Chain reaction


The way we experience sports has evolved dramatically over the last With the pre-pack administration sale of Evans to Sports Direct, a year of a weakened pound resulting in significantly lower bicycle sales across the UK, one may be led to believe that the UK cycling market is in decline. 

However, The Bicycle Association estimates that cycling related businesses injected c. £5.4 billion into the UK economy this year, and it is estimated that a bike is sold almost every 10 seconds. Year on year growth is thought to be around 5%, and the industry could sustain 100,00 jobs by 2025.

Within the retail market, three clear segments have developed. Firstly, the "New Bike" segment, estimated in 2017 to be around £800 million; then the growing "Parts & Accessories" segment, £750 million, and a smaller "Repair" segment, £100 million.

Who are the winners and losers?
The market is highly fragmented. Mintel estimates there are c.2,500 cycle high street shops in the UK. Independent retailers make up the bulk of this, and Halfords has 26% of the total market. However, the real growth appears to be coming through online channels. Wiggle is now the second largest "New Bike" seller in the UK after Halfords. Although the retailer has struggled to remain in profit, new reports indicate that revenue has grown c. 40% YoY, up to £393 million, with pre-tax profits of £200,000. Most of this growth has come from the industry transition into online sales, and expansion to non-UK markets.

Other retailers have been at the mercy of the current downturn in UK high street performance. Brexit also looks like it may hit cycling retailers hard. Complex import arrangements from EU bike producers, fluctuations in currency (particularly in hedging dollars), and rising costs of producing bicycles look set to drive up costs and push down sales. However, Richard Sault of Salt Dog Cycling said "I think with this tougher market it will drive the evolution of the bike shop… we’ll see variation of online, man in a van, showroom, coffee shop and other models."

What can retailers do?
Female participation in cycling in the UK is particularly low. Currently, of all journeys made by bike only 27% of these are by women. Targeting and engaging women in cycling should be a key aim for the industry.

WiggleCRC had an interesting method of doing this: in 2013 they became the main sponsor of Wiggle High5 Pro Cycling (now disbanded), a women's professional cycling team, with a large amount of communication to their customers and potential customers – and Wiggle's website highlights their continued targeting of women.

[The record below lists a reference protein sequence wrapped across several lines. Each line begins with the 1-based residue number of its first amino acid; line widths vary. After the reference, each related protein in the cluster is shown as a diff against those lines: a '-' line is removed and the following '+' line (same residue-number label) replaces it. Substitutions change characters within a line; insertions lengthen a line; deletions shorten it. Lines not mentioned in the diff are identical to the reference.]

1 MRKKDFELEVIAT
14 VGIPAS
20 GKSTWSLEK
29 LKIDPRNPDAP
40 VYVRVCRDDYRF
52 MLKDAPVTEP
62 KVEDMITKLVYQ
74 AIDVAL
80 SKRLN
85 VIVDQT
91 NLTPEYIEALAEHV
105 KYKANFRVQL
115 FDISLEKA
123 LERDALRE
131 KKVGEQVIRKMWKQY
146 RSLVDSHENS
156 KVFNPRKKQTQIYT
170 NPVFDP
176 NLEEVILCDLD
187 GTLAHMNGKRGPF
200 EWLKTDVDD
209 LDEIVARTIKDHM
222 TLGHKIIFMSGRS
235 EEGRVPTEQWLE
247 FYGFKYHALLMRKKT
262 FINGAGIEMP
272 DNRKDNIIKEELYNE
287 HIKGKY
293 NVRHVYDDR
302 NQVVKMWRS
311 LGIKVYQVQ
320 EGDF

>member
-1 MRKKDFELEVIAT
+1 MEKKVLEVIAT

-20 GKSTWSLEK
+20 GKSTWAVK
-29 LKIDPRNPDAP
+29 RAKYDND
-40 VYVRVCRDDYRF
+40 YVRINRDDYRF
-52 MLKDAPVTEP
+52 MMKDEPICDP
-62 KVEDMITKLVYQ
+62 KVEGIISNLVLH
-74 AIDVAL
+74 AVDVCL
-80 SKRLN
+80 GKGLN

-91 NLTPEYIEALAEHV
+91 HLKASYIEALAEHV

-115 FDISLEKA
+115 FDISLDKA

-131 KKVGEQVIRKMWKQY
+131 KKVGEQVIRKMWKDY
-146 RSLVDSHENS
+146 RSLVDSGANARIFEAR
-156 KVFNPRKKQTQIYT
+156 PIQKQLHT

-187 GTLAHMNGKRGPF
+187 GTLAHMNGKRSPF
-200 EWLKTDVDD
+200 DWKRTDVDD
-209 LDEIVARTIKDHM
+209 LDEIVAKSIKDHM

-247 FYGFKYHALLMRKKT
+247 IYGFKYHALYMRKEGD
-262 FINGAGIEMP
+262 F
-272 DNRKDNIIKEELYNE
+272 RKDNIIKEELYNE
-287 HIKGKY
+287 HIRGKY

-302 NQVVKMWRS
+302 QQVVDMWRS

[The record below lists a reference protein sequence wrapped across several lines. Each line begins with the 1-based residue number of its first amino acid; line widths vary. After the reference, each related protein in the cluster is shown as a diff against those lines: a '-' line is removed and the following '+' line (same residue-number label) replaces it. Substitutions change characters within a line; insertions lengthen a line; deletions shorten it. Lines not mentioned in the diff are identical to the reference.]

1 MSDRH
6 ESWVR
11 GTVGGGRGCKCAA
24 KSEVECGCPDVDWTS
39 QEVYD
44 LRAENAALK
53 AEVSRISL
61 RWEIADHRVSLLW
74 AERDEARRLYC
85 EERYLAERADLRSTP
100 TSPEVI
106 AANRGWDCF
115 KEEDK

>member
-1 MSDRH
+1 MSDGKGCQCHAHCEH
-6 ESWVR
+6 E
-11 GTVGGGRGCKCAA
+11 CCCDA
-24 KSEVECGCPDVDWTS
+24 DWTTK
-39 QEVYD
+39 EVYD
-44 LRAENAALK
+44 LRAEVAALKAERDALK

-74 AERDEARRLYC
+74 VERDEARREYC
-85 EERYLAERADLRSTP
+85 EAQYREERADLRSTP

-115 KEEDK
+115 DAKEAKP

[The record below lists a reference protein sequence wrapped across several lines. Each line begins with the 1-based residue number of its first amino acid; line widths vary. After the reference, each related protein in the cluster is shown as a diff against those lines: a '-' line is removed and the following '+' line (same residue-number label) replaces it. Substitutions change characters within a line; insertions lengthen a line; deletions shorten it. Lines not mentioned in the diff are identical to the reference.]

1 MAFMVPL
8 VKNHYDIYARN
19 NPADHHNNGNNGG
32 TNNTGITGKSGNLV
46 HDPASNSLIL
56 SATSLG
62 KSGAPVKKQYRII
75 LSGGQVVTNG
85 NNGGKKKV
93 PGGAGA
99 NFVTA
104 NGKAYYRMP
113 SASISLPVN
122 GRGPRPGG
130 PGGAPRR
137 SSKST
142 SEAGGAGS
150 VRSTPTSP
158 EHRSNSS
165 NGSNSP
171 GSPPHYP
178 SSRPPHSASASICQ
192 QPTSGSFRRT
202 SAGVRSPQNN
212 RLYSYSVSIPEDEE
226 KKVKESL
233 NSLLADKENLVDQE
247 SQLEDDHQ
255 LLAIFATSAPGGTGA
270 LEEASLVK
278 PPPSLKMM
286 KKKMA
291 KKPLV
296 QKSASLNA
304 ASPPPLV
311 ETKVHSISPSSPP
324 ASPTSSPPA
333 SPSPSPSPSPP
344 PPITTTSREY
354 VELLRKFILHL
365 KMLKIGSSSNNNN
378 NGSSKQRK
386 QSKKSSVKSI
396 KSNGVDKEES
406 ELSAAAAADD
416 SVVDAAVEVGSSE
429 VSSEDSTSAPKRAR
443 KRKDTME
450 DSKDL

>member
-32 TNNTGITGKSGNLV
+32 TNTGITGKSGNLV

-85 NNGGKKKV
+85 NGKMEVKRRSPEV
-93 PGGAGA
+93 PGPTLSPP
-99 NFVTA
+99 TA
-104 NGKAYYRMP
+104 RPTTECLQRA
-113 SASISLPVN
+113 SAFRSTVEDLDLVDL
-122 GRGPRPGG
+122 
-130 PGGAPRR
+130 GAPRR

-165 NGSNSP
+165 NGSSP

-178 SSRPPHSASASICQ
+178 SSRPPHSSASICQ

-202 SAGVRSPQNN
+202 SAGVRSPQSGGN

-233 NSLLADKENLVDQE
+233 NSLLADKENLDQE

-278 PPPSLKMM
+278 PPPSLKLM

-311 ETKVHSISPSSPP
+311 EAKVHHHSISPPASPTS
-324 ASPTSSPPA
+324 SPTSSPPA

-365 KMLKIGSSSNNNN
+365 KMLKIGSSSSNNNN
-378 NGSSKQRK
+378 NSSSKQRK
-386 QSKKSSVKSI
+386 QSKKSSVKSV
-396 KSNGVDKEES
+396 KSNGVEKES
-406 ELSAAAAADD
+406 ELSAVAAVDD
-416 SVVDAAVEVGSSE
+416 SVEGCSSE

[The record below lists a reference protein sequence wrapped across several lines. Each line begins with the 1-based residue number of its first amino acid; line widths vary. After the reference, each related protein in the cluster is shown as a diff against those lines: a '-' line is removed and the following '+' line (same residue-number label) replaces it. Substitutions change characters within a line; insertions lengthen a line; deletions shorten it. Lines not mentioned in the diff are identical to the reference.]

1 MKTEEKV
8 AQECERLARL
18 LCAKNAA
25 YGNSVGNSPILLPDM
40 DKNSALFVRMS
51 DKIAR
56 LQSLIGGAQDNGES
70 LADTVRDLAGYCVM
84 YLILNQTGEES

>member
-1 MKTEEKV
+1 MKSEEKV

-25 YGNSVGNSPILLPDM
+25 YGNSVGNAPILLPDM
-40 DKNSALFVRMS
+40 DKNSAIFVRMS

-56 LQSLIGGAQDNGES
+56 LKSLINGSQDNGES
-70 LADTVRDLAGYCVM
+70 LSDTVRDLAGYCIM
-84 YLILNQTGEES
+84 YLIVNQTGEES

However, there is no single retailer that projects an image to women that "cycling is for me", to increase inclusion and engagement in the sport.
Tapping into inclusion and engagement of women in sport has been proven to be effective, for example "This Girl Can" has been credited with encouraging over 1.6 million women to become more active – and of course these athletes need activewear to go along with their new-found passions. Smaller retailers, such as specialist cycling clothing Rapha, can take advantage of this through leveraging themselves as the go to brand for female athletes. These smaller retailers can more easily reconfigure their brand values to try and increase the participation of underrepresented groups in the sport.

Another method is to piggy-back on the health and wellness trends we are currently seeing in the greater retail market. Consumers are now looking for products that make them look, and feel, better. Demonstrating the ability and value of cycling to do this for them will be a key technique for retailers to convince consumers that buying a new bike, or a new jersey, isn't a luxury treat; it is integral to the consumer's wellbeing.

A final thought is of category mix. We are now seeing a divergence from "purist" retailers; a local bike and repair shop, to more "one-stop-shop" units, where a consumer can purchase a plethora of sports equipment, accessories for a multitude of activities, and the nutrition to go along with this. This is a smart method of increasing complementary add on sales.

However, there should be careful consideration not to dilute the brand too much; retaining a core specialism is important in engaging and retaining consumers.

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Sam Rintoul